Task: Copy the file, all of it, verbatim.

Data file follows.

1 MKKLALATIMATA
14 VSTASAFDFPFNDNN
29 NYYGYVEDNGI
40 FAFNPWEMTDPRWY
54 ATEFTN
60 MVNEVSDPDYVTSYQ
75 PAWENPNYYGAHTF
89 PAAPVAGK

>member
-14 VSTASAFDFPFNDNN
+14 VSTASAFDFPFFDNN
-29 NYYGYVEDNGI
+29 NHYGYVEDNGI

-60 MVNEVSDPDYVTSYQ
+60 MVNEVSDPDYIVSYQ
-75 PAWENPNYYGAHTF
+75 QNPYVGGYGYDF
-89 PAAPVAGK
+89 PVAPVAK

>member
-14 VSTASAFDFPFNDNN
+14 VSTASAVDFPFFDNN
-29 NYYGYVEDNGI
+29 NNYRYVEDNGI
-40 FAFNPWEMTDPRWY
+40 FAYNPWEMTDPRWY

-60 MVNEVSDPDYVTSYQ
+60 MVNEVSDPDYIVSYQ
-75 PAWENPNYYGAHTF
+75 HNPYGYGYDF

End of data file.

1 MKKLALATIMATA
14 VSTASAFDFPFNDNN
29 NYYGYVEDNGI
40 FAFNPWEMTDPRWY
54 ATEFTN
60 MVNEVSDPDYVTSYQ
75 PAWENPNYYGAHTF
89 PAAPVAGK

>member
-14 VSTASAFDFPFNDNN
+14 VSTASAFDFPFFDNN
-29 NYYGYVEDNGI
+29 NHYGYVEDNGI

-60 MVNEVSDPDYVTSYQ
+60 MVNEVSDPDYIVSYQ
-75 PAWENPNYYGAHTF
+75 QNPYVGGYGYDF
-89 PAAPVAGK
+89 PVAPVAK

>member
-14 VSTASAFDFPFNDNN
+14 VSTASAVDFPFFDNN
-29 NYYGYVEDNGI
+29 NNYRYVEDNGI
-40 FAFNPWEMTDPRWY
+40 FAYNPWEMTDPRWY

-60 MVNEVSDPDYVTSYQ
+60 MVNEVSDPDYIVSYQ
-75 PAWENPNYYGAHTF
+75 HNPYGYGYDF